Three personnel of the Frontier Corps were killed in an attack by two Nato helicopters on a security post in Kurram Agency.—Dawn photo
PARACHINAR / ISLAMABAD Pakistan blocked the Torkham border supply route for US and allied troops in Afghanistan on Thursday after three personnel of the Frontier Corps were killed in an attack by two Nato helicopters on a security post in Kurram Agency.
 
The two helicopters intruded into the Kurram Agency from Afghanistan's Paktia province before dawn and when security personnel deployed at the Mandato Kandaou post, 15 kilometres west of Parachinar, fired warning shots the helicopters fired missiles.

Sources said that the Nato helicopters had intruded up to 5km across the border.

The incident heightened tension in the region and the government immediately suspended supplies to foreign troops in Afghanistan via Torkham.

An official of the Khyber Agency administration told Dawn that the Frontier Corps had stopped loaded trucks and oil tankers from entering Afghanistan.

According to ISPR, two helicopters from Afghanistan appeared to have crossed the border into Pakistan at Mandato Kandaou in the Ali Mangola area of Upper Kurram Agency and engaged through cannon fire an outpost of the Frontier Corps located 200 metres inside Pakistan and manned by six soldiers.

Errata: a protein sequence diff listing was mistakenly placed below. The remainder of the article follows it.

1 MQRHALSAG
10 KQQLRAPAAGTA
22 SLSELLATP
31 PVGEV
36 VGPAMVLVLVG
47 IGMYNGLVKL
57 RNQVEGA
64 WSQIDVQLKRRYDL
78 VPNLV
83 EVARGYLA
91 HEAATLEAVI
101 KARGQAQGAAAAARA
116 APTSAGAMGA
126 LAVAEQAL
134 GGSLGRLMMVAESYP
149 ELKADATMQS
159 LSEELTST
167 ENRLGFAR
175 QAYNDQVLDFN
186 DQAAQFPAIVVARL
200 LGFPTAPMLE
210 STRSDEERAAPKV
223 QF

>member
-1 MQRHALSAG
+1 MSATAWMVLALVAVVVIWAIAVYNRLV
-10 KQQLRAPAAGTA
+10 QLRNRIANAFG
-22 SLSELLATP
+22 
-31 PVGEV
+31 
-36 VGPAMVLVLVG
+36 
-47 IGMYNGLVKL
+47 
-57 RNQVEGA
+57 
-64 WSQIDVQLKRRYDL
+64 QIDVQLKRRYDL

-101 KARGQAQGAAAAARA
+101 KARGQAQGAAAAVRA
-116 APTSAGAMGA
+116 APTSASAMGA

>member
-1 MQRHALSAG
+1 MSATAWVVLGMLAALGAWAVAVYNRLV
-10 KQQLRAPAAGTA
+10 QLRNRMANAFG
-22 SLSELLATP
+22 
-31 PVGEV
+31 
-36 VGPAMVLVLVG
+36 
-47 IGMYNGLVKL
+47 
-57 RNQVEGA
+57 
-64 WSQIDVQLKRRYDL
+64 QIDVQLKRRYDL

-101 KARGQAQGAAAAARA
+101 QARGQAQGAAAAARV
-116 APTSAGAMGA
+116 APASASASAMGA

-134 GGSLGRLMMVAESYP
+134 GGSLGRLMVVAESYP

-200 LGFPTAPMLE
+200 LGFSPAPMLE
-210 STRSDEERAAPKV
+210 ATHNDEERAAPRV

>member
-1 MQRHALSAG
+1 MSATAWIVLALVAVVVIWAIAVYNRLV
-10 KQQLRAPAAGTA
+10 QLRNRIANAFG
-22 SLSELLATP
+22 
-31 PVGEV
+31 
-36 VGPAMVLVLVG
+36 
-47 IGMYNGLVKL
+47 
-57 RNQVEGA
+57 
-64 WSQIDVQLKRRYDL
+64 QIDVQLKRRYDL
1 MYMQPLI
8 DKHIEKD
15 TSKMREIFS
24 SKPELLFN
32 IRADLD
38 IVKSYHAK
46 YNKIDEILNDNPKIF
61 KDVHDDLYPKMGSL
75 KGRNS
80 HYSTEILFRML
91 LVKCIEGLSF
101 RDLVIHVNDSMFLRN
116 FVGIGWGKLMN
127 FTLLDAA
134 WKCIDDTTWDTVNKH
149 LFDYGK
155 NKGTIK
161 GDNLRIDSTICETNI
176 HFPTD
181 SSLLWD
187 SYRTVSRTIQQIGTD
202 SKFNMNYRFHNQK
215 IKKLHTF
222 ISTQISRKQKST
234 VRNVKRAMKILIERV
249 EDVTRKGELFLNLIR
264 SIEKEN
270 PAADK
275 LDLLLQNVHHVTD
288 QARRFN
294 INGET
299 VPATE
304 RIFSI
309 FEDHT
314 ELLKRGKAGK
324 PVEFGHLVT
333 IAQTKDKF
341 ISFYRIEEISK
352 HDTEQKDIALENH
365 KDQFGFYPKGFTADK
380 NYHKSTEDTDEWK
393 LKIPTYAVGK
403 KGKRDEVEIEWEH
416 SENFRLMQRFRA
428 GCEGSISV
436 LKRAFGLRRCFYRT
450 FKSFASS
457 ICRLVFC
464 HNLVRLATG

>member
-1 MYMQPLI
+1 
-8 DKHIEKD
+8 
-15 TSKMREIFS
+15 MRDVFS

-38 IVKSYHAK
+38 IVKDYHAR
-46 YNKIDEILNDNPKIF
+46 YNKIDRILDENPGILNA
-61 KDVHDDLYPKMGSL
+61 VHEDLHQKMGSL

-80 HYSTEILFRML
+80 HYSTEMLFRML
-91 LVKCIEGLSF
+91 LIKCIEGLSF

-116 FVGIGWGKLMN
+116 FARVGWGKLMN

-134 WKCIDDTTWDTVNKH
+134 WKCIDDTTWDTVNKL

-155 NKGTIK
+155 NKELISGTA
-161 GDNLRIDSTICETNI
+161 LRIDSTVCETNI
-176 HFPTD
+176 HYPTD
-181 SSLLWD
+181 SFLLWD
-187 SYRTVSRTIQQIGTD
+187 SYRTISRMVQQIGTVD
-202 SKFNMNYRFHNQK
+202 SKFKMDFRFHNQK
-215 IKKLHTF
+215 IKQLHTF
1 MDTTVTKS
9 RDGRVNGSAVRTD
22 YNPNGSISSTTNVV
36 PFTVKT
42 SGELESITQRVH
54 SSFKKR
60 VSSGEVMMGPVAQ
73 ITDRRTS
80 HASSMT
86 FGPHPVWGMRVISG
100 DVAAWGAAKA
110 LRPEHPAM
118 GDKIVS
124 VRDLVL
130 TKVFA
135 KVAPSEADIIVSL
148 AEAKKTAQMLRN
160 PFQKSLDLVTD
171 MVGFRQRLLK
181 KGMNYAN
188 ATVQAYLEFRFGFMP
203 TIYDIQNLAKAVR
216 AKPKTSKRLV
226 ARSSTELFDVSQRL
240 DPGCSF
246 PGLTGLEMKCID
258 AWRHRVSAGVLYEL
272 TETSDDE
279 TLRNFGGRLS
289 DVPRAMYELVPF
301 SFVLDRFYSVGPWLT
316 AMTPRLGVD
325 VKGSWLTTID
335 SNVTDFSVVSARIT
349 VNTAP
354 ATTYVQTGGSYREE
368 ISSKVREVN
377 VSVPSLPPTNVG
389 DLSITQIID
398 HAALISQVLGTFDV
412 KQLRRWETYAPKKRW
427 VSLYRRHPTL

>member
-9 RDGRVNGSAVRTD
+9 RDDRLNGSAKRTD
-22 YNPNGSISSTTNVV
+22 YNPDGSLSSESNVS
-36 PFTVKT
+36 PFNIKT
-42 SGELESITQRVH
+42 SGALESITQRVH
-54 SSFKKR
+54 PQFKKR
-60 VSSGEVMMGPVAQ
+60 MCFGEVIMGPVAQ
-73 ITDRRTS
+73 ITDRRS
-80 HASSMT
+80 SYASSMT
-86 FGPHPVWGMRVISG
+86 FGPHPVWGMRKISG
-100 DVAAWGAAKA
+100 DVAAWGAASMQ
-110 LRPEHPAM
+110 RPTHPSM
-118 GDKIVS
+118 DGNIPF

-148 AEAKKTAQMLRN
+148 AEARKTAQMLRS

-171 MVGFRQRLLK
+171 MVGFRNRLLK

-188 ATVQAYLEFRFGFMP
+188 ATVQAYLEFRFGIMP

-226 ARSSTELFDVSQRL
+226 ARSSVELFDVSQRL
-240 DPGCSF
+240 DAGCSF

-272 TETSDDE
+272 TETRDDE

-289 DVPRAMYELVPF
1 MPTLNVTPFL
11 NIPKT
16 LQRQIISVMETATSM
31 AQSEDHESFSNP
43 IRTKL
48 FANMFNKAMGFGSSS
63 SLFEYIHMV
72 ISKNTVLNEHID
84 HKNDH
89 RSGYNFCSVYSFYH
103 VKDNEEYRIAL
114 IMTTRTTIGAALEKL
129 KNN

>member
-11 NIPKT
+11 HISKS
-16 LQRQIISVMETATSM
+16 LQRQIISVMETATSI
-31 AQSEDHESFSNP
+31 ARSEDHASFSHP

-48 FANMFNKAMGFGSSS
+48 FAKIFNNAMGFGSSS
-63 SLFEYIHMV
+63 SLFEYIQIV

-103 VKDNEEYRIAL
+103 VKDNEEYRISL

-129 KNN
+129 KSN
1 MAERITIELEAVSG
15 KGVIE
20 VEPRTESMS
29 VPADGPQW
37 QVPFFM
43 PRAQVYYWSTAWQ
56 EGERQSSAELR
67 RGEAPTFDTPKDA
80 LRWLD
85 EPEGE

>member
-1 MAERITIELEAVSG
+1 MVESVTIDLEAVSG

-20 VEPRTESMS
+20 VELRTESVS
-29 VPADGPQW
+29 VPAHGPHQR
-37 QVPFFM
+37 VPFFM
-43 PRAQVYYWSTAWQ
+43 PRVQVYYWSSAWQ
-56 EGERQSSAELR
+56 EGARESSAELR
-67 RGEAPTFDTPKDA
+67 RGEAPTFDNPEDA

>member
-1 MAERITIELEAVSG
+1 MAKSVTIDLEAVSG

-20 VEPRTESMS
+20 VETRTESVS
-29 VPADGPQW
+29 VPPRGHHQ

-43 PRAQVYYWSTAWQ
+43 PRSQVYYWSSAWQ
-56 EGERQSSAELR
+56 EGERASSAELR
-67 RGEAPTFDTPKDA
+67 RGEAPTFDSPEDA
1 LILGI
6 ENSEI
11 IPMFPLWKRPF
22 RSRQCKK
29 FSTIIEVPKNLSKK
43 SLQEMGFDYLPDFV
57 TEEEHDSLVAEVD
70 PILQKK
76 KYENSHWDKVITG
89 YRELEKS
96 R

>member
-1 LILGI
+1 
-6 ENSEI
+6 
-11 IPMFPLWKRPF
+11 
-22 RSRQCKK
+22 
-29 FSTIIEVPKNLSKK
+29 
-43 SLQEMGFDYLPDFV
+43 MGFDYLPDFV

Troops at the post retaliated with rifle fire to indicate that the helicopters were crossing into Pakistan's territory. Instead of heeding the warning, the helicopters fired two missiles, destroying the post.

The ISPR statement said this was the third incident of its kind in a week.

Hours later, two Nato helicopters entered Kurram Agency again and fired at least seven rockets which landed near the Akhtar Ghundai post in Matta Sangar area, southwest of Parachinar.

No casualty was reported. Soon after the attack, local authorities closed the Borki point for cross-border movement.

After a similar incident on Sept 27, contact was made at the highest military level and the incident was regretted by the US.

The third violation of Pakistan's airspace by Nato in a week is seen by many as part of a plan to extend the Afghan war into Pakistan.

Meanwhile, the US embassy denied reports about a veiled threat by Nato Commander Gen David Petreaus to launch ground operations inside Fata if the government refused to dismantle a militant network in North Waziristan. “This allegation is false. Gen Petreaus made no threat of ground operations inside Pakistan,” it said.

Khyber Pakhtunkhwa Governor Owais Ghani said that it was not the first incident of its kind and Nato must explain how its modern army could possibly mistakenly attack Pakistani soldiers at the very well-known border post.

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